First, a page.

I am considering adding a homebrew spell to a game I DM. Here is the exact wording I intend to use:

Superior Attunement

8th level transmutation

Casting Time: 1 action

Range: Touch

Components: V, S, M*

Duration: 8 hours

You touch one creature and one magical item which requires attunement, but to which no creature is currently attuned. At any time within the next eight hours, the affected creature may, as a bonus action, touch the affected item and instantly attune to it without requiring an attunement slot. The creature remains attuned to the item for one minute. After one minute, the spell and the attunement end.

The spell ends early if the creature falls unconscious or if any creature attunes to the magical item. No creature can use this spell to attune to any more than one item at a time.

The creature must still meet any specific requirements this item has for attunement (class, alignment, etc.). If a creature attempts to use this spell to attune to an item whose requirements it does not meet, it suffers the same consequences as it would in the normal attunement process.

* (Any magical item that requires attunement, but to which no creature is currently attuned)

I have tentatively decided this spell should be an 8th-level spell. I feel this strikes a good balance. This spell is a utility spell, and who wants a 9th-level utility spell? But it has the potential to make a character quite powerful for a short period of time, so I don't want a character to be able to cast it more than once a day.

Does this seem like a reasonable spell level? If not, what level should this spell be

  • \$\begingroup\$ Is the duration 8 hours or 1 minute? \$\endgroup\$
    – T.J.L.
    Aug 20, 2018 at 12:38
  • \$\begingroup\$ @T.J.L. This spell acts like the spell Contingency in that it has a long duration during which it is essentially dormant until such time that it is activated, and after it is activated, the spell ends. So the duration for this spell is eight hours. At some point during those eight hours, the affected creature may activate the spell. The spell remains active for one minute, after which the spell ends. \$\endgroup\$
    – Plutoro
    Aug 20, 2018 at 12:46

2 Answers 2


It is probably okay to implement

We actually do have reference for just how powerful a fourth attunement slot can be by way of Unearthed Arcana. The Artificer has this ability at level 5:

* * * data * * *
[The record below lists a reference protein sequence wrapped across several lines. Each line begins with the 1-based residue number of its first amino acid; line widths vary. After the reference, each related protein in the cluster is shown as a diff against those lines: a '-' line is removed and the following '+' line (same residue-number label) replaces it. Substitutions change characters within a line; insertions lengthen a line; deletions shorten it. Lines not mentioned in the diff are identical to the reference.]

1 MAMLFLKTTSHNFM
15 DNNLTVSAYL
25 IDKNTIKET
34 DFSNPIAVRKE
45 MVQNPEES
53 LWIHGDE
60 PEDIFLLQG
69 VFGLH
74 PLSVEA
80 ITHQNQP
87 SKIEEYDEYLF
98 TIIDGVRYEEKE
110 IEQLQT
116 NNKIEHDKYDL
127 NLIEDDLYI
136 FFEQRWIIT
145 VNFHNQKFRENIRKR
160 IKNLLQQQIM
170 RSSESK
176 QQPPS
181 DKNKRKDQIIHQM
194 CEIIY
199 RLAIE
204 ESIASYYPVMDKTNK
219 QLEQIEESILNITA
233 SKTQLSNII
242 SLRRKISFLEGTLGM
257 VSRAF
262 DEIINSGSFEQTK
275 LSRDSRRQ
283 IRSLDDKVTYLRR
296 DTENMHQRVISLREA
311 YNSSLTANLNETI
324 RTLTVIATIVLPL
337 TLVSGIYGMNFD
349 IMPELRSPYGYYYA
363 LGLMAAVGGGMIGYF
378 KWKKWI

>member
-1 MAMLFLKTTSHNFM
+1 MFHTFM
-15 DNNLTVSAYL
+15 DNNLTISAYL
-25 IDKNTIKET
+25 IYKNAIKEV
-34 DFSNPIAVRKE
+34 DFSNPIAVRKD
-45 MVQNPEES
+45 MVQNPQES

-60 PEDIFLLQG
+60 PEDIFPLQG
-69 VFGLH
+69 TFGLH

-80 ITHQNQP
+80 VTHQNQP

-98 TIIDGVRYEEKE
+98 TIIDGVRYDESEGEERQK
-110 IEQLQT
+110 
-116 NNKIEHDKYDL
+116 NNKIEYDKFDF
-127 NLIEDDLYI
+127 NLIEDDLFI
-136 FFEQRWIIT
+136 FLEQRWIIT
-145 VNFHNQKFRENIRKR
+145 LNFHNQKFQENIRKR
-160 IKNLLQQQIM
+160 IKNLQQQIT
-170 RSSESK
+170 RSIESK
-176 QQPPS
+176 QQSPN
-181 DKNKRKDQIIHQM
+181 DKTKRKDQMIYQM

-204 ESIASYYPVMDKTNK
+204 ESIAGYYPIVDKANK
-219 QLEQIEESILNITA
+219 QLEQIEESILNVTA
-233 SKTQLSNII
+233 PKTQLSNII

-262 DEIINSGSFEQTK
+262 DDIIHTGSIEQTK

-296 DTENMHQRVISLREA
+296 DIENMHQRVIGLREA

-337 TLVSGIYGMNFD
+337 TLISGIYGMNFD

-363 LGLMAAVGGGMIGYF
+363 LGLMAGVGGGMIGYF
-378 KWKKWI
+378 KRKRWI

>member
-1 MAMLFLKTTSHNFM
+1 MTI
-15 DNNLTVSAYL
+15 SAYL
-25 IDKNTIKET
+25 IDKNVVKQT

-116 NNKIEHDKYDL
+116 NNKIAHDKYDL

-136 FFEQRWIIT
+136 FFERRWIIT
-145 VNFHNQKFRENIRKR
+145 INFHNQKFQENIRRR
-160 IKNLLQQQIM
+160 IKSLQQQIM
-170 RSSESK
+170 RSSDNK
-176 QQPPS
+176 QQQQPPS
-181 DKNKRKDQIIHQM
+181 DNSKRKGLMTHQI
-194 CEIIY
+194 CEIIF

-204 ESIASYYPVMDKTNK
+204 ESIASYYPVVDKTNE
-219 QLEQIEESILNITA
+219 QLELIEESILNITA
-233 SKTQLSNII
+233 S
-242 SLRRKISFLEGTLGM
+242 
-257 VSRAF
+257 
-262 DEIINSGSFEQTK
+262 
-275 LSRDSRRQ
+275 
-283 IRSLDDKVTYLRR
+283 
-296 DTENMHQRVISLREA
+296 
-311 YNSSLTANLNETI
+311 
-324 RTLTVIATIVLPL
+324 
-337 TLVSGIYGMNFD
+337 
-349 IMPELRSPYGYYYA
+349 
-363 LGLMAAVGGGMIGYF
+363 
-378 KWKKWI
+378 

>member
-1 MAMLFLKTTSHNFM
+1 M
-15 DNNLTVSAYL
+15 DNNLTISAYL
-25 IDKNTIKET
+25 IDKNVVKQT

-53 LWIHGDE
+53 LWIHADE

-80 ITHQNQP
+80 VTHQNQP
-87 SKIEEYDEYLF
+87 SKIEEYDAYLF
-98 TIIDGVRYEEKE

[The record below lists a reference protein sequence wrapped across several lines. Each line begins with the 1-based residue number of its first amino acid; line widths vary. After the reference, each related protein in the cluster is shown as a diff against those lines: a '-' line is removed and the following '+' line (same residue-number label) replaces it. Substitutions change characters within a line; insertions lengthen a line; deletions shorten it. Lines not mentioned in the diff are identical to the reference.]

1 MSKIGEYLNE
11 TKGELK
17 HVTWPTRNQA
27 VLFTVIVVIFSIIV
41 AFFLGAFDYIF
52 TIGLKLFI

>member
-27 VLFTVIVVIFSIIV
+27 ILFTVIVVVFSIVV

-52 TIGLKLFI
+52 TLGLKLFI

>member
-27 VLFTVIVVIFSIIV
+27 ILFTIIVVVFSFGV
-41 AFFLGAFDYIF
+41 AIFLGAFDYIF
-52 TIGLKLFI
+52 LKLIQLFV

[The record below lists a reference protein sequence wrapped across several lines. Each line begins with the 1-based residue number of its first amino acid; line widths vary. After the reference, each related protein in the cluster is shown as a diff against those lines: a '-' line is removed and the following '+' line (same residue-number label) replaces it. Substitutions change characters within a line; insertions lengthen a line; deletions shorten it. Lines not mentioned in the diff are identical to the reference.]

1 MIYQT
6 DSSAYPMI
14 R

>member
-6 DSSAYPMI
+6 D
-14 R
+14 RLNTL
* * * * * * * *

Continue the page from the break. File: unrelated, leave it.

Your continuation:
Your superior understanding of magic items allows you to master their use. You can now attune to up to four, rather than three, magic items at a time.

While Unearthed Arcana is not inherently balanced, in my experience with players using the class, the extra attunement slot is not that meaningful. Even when the artificers get a fifth slot at 15th level it didn't make the game feel too unbalanced.

Keep in mind, as usual with Unearthed Arcana, that there may be balance concerns in general. Since the Artificer has yet to be released officially, any of its features could be changed if that occurs. We have had multiple books released since the Artficier appeared in Unearthed Arcana so it almost certainly requires some changing in response to feedback.


This is heavily contingent on the weak nature of the Artificer class when it comes to their other features. The fact that the spell can be cast on any ally means you can achieve much more effective use of attunement slots. I would exercise caution in using this spell in a campaign with too many magic items that interact well together (or in a world where magic items can be bought). I'm sure there are some groupings of magic items that could become unbalanced with other class features (such as stacking lots of AC bonuses).

What level of spell?

Judging by its place in the artificers level table, I would put it at 5th or 6th level. Haste is a 3rd level spell that simulates a 5th level feature: Extra Attack. However, haste requires Concentration, which is a severe cost, and has a very small duration. Removing concentration adds about 1-2 spell levels and the flexibility to activate the attunement any time in 8 hours adds 1 level. I came to this conclusion by looking at the effect of casting At Higher Levels for bestow curse (another 3rd level spell):